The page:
The project, which has already run successfully in Europe, involves health-care workers visiting pilot groups of parents-to-be from as early as the 12th week of pregnancy. They would concentrate on the emotional well-being of parents and infants, including encouraging mothers to try techniques like talking to their babies in the womb.
Professor Hilton Davis of Guy's Hospital, one of the British team spearheading the project, explains: "One of the problems is that parents sometimes think of their babies as slightly frightening blobs, without realising they're highly responsive human beings, hyper-sensitive to sound and especially voice. We want to help parents recognise and react to their baby's responses right from the start."
The approach underlines the message that the very early relationship between parents and children is crucial to a child's future development - one of the central planks in the manifesto issued last week by Frances Lawrence, whose headteacher husband was murdered by a 15-year-old outside his school gates.
"One major problem in all this is that being a parent is a non-job at the moment," says Professor Davis. "Our society and institutions don't value growing children or the task of looking after them. Children are seen as an interlude, an irritation.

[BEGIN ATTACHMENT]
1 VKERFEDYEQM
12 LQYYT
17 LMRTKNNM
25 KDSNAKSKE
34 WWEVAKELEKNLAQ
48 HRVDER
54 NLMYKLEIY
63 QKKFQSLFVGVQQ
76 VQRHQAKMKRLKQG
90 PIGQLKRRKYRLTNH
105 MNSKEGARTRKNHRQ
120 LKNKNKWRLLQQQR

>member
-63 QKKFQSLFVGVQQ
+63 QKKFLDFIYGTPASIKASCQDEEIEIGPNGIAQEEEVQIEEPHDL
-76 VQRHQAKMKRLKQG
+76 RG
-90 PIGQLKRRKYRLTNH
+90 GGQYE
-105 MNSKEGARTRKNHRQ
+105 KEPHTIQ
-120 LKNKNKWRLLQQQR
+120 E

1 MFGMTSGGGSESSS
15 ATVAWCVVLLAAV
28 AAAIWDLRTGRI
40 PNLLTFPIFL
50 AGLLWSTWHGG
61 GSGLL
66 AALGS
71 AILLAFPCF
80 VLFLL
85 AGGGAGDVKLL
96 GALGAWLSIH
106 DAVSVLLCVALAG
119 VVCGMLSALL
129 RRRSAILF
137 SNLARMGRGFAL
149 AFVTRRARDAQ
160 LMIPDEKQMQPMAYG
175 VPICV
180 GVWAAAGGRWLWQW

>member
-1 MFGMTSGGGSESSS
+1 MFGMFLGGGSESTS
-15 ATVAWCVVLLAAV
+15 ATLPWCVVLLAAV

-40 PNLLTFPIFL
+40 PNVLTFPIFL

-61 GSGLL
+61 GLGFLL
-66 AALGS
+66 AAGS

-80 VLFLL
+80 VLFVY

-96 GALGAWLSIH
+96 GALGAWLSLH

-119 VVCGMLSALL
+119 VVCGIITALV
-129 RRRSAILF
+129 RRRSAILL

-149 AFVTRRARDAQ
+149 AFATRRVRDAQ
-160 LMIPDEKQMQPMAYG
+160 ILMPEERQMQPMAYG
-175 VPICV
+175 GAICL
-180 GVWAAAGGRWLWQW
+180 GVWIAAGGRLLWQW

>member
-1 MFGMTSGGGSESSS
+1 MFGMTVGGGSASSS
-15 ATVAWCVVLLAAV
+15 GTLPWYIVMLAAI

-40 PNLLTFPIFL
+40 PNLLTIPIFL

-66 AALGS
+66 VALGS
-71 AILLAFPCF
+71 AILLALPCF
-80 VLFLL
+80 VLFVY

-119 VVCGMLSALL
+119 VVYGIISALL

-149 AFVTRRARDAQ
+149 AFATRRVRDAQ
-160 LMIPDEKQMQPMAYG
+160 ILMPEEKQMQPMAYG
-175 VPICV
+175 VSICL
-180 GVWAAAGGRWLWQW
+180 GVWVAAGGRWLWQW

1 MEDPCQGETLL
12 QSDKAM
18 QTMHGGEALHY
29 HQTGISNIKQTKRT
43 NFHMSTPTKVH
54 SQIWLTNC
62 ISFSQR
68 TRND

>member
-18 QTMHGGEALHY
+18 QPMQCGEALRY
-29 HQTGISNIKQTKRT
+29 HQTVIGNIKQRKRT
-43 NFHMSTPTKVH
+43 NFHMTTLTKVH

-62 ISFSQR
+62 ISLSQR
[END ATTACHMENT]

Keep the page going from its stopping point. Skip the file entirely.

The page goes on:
"What I want to do is normalise the idea of learning about being a parent right from the start. Just as parenthood should be a subject in our schools, preparation for bringing up children effectively should be a standard part of everybody's ante-natal care."
This programme would also extend beyond the practical post-natal preoccupations of nappy-changing and sterilising bottles. The team wants to encourage prospective parents to think about what they are expecting from their relationship with their new baby, how it will affect their partner, and what the baby is feeling itself. But Professor Davis is determined their approach will be non-prescriptive: "The answers will come from the parents, not the professionals."
The scheme was originally launched in Greece by Professor John Tsiantis. "The response has been amazing, very encouraging," he says, "with mothers telling us they are more able to cope with everyday problems. Our clinical results ... suggest very measurable effects in terms of maternal well- being and a reduction in depression and anxiety - all factors that dictate how well a baby and parent bond in the first months, and how well the child develops emotionally after that."
Halina Kierkuc is the producer of Carlton TV's 'Parenting Weeks'. 'Teenagers: a survival guide for parents' is broadcast in the London area on Tueday at 7.30pm.Reuse content